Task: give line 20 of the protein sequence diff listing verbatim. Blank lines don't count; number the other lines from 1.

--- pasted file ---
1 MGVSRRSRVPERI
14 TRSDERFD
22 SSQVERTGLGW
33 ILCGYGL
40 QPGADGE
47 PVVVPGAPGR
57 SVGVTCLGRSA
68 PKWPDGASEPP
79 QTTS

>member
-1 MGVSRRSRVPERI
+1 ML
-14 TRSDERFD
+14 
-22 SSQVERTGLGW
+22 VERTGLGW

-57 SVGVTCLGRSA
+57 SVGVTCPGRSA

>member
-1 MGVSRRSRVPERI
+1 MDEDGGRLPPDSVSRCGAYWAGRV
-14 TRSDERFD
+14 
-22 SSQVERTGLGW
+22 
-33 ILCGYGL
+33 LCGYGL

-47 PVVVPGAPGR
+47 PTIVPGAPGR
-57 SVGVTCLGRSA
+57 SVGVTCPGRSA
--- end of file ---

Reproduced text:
-1 MGVSRRSRVPERI